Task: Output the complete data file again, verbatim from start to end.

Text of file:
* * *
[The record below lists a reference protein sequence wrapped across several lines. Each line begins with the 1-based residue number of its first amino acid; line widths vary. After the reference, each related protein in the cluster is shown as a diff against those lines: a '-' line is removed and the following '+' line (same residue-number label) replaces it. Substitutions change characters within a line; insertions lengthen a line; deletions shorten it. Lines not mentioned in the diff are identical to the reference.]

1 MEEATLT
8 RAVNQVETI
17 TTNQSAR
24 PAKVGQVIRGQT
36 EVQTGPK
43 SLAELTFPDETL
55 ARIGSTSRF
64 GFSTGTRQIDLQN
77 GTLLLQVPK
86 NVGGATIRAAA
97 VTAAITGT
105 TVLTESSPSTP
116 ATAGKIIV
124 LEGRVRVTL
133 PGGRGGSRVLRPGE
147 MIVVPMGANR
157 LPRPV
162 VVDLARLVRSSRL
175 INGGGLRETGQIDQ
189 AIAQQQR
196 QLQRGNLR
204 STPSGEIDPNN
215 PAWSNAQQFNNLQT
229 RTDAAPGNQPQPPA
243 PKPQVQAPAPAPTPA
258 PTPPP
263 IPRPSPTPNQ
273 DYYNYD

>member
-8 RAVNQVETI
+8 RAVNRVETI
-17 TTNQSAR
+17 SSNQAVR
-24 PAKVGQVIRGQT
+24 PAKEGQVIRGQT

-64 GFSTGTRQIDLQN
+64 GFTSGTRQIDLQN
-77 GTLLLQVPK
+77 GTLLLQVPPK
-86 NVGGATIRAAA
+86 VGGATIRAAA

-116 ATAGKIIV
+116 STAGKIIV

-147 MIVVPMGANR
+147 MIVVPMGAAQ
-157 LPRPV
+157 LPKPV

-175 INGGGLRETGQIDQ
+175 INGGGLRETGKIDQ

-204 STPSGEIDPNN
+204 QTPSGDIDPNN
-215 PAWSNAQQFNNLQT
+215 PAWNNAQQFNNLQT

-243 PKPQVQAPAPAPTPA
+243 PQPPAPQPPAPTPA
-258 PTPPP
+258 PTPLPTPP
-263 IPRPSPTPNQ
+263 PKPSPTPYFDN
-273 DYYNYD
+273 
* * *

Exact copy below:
[The record below lists a reference protein sequence wrapped across several lines. Each line begins with the 1-based residue number of its first amino acid; line widths vary. After the reference, each related protein in the cluster is shown as a diff against those lines: a '-' line is removed and the following '+' line (same residue-number label) replaces it. Substitutions change characters within a line; insertions lengthen a line; deletions shorten it. Lines not mentioned in the diff are identical to the reference.]

1 MEEATLT
8 RAVNQVETI
17 TTNQSAR
24 PAKVGQVIRGQT
36 EVQTGPK
43 SLAELTFPDETL
55 ARIGSTSRF
64 GFSTGTRQIDLQN
77 GTLLLQVPK
86 NVGGATIRAAA
97 VTAAITGT
105 TVLTESSPSTP
116 ATAGKIIV
124 LEGRVRVTL
133 PGGRGGSRVLRPGE
147 MIVVPMGANR
157 LPRPV
162 VVDLARLVRSSRL
175 INGGGLRETGQIDQ
189 AIAQQQR
196 QLQRGNLR
204 STPSGEIDPNN
215 PAWSNAQQFNNLQT
229 RTDAAPGNQPQPPA
243 PKPQVQAPAPAPTPA
258 PTPPP
263 IPRPSPTPNQ
273 DYYNYD

>member
-8 RAVNQVETI
+8 RAVNRVETI
-17 TTNQSAR
+17 SSNQAVR
-24 PAKVGQVIRGQT
+24 PAKEGQVIRGQT

-64 GFSTGTRQIDLQN
+64 GFTSGTRQIDLQN
-77 GTLLLQVPK
+77 GTLLLQVPPK
-86 NVGGATIRAAA
+86 VGGATIRAAA

-116 ATAGKIIV
+116 STAGKIIV

-147 MIVVPMGANR
+147 MIVVPMGAAQ
-157 LPRPV
+157 LPKPV

-175 INGGGLRETGQIDQ
+175 INGGGLRETGKIDQ

-204 STPSGEIDPNN
+204 QTPSGDIDPNN
-215 PAWSNAQQFNNLQT
+215 PAWNNAQQFNNLQT

-243 PKPQVQAPAPAPTPA
+243 PQPPAPQPPAPTPA
-258 PTPPP
+258 PTPLPTPP
-263 IPRPSPTPNQ
+263 PKPSPTPYFDN
-273 DYYNYD
+273 